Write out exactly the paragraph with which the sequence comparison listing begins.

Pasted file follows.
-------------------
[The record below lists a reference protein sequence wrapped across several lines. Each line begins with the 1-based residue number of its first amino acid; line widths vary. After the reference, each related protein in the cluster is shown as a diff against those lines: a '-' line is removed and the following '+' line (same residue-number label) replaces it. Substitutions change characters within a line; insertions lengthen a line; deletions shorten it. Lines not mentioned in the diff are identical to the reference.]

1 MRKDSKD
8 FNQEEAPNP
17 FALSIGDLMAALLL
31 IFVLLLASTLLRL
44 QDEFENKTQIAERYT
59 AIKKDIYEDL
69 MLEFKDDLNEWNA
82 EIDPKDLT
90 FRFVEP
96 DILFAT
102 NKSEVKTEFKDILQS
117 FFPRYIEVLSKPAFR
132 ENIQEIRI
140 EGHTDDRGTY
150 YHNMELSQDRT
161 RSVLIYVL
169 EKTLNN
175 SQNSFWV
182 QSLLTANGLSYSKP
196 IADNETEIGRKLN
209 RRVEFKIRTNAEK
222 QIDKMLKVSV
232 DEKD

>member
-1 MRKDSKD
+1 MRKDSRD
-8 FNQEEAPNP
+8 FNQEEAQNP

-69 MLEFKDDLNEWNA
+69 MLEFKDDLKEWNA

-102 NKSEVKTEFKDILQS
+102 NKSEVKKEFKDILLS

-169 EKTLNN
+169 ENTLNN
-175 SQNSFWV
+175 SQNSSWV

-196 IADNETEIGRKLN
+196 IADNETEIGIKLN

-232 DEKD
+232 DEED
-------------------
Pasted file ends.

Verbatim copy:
[The record below lists a reference protein sequence wrapped across several lines. Each line begins with the 1-based residue number of its first amino acid; line widths vary. After the reference, each related protein in the cluster is shown as a diff against those lines: a '-' line is removed and the following '+' line (same residue-number label) replaces it. Substitutions change characters within a line; insertions lengthen a line; deletions shorten it. Lines not mentioned in the diff are identical to the reference.]